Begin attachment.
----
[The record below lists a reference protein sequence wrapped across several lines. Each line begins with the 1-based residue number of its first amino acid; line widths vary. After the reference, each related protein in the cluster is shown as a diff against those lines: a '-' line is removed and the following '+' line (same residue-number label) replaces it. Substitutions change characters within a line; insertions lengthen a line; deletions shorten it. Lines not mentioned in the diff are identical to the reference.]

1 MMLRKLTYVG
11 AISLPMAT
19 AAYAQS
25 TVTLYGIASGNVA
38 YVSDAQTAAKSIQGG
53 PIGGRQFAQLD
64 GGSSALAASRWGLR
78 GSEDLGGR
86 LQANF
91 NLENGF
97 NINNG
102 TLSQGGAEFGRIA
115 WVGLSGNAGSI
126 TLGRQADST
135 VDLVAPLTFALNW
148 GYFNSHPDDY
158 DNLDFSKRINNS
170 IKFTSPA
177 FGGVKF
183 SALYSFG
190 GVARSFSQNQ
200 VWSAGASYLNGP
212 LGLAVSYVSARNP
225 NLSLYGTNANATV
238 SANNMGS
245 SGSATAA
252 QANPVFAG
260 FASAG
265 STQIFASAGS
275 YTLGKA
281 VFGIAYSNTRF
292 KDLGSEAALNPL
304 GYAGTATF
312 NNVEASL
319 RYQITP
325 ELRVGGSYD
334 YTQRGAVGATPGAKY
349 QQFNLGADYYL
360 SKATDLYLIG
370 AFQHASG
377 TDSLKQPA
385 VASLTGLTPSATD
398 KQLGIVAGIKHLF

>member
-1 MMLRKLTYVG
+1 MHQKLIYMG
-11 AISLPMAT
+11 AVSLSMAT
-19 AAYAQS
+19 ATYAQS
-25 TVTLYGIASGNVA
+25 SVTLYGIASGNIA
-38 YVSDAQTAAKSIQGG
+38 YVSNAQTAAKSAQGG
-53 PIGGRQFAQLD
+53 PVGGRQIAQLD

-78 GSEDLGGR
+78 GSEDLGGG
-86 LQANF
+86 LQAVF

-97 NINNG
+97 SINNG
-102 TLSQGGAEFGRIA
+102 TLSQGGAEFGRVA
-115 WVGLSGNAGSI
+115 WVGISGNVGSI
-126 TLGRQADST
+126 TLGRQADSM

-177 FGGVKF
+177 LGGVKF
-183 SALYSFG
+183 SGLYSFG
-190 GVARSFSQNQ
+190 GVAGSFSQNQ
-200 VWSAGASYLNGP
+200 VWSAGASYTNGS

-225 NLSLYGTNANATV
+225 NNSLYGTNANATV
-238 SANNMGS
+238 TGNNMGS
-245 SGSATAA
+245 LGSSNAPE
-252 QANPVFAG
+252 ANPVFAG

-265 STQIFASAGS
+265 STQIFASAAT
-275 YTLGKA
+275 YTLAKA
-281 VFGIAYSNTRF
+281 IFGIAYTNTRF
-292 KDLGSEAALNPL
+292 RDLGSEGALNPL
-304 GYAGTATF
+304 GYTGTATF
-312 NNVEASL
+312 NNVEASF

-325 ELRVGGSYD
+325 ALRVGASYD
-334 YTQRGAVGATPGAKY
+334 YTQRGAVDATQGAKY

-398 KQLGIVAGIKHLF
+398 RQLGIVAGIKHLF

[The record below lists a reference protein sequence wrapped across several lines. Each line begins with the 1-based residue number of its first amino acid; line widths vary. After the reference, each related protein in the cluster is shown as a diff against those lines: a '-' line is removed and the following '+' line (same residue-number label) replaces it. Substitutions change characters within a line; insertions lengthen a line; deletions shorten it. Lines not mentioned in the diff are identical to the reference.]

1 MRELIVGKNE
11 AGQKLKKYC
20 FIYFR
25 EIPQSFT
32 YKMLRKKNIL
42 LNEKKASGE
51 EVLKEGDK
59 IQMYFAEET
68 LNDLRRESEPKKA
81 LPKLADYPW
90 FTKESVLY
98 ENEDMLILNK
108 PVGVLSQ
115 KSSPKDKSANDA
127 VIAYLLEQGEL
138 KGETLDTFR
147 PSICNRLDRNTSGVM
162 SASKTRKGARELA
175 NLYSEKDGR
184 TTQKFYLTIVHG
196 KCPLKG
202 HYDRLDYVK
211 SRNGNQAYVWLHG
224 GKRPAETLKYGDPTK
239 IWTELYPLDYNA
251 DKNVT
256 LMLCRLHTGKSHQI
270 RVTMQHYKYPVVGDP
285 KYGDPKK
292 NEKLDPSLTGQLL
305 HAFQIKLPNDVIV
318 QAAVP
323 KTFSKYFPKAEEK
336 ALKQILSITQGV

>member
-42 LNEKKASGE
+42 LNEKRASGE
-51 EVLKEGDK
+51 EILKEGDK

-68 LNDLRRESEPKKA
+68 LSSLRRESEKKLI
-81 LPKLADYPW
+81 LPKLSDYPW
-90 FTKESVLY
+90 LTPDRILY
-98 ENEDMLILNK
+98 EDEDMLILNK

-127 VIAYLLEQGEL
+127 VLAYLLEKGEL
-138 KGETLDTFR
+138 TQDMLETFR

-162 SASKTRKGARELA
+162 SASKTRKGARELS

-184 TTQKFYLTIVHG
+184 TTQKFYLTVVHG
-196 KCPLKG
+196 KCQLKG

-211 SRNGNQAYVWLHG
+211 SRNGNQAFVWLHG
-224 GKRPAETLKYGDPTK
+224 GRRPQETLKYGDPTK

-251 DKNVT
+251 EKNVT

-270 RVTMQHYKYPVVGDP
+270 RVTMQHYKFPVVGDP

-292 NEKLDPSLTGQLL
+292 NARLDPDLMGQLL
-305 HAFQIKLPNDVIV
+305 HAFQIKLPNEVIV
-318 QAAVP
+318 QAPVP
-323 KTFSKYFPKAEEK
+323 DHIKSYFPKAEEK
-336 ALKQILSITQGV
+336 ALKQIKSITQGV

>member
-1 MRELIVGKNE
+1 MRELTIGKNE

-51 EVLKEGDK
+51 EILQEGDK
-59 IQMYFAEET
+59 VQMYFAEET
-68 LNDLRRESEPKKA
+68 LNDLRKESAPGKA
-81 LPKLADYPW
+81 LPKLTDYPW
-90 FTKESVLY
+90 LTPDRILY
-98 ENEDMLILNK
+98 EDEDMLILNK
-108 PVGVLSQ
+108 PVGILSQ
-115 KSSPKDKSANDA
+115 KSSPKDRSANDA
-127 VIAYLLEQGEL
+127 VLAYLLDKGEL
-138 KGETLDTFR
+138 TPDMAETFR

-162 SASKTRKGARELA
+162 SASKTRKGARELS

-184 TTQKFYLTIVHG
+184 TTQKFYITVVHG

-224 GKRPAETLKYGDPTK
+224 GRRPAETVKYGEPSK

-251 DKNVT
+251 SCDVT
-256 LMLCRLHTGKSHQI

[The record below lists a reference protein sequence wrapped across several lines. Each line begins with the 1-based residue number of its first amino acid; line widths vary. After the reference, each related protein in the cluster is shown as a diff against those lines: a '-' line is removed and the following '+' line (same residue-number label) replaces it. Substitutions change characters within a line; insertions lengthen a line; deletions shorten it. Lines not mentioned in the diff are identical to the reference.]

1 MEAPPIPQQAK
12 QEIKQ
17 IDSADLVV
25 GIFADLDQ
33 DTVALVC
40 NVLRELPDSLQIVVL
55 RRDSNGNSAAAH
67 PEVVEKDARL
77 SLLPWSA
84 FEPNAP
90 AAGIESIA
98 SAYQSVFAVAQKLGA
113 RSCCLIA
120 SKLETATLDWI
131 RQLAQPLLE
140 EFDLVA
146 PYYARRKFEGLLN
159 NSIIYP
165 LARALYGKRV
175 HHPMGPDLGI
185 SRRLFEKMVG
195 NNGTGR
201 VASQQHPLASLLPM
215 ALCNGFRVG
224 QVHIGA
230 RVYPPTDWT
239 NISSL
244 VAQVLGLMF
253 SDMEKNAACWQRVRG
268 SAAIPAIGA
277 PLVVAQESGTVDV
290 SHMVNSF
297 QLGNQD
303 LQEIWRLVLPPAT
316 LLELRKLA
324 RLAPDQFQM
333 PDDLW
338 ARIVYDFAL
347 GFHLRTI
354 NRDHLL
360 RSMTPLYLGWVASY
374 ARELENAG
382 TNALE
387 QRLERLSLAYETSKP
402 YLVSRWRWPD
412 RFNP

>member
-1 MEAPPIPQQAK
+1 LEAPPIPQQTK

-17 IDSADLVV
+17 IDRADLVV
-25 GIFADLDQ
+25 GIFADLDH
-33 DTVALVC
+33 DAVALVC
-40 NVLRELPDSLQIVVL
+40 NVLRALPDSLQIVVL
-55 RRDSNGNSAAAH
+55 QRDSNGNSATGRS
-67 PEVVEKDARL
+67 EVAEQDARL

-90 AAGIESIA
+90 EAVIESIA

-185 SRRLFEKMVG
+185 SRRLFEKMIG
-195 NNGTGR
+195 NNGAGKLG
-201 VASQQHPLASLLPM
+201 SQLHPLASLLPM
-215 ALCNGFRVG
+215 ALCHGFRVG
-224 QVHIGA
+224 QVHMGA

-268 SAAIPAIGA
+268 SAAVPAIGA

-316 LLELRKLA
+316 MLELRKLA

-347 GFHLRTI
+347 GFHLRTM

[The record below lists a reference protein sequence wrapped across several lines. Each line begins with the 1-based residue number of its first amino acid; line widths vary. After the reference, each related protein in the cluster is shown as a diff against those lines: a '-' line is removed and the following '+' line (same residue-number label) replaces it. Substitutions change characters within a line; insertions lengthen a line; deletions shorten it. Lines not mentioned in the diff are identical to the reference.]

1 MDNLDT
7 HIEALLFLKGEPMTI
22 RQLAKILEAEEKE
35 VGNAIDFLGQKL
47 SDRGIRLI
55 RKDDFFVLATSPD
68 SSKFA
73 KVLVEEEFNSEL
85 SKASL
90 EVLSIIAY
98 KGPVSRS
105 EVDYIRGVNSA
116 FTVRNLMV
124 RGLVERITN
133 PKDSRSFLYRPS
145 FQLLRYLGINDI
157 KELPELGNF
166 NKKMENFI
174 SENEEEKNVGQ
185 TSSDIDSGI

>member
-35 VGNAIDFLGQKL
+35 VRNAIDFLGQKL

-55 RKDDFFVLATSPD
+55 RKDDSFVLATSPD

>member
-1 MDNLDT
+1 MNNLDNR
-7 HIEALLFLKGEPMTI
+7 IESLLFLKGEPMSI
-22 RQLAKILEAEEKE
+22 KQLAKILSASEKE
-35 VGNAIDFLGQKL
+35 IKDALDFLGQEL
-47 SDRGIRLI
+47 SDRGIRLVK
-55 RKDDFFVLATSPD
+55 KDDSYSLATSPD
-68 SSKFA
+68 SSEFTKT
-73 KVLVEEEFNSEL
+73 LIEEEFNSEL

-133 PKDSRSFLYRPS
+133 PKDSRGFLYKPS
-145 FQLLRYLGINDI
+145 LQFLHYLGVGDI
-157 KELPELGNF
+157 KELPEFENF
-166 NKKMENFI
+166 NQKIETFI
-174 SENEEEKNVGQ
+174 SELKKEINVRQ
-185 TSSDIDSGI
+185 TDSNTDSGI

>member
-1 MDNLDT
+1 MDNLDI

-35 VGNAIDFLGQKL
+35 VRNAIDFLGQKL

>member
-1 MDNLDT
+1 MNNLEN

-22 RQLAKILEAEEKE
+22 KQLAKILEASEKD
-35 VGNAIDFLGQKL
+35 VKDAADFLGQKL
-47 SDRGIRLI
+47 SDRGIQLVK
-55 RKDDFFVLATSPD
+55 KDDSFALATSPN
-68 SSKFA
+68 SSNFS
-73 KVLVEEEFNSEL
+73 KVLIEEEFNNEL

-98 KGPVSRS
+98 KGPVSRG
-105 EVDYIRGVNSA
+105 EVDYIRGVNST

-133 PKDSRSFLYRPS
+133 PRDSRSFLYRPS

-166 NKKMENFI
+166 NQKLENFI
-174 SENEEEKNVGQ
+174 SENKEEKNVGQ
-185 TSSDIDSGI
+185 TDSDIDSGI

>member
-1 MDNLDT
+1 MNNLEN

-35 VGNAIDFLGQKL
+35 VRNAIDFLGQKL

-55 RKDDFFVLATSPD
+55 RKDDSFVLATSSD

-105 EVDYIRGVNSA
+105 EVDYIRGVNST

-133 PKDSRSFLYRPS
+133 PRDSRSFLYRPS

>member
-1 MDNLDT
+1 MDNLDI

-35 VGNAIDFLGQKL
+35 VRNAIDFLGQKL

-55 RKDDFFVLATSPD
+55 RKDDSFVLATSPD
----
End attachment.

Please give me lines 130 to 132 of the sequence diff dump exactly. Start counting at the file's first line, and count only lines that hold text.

251 DKNVT
256 LMLCRLHTGKSHQI
270 RVTMQHYKYPVVGDP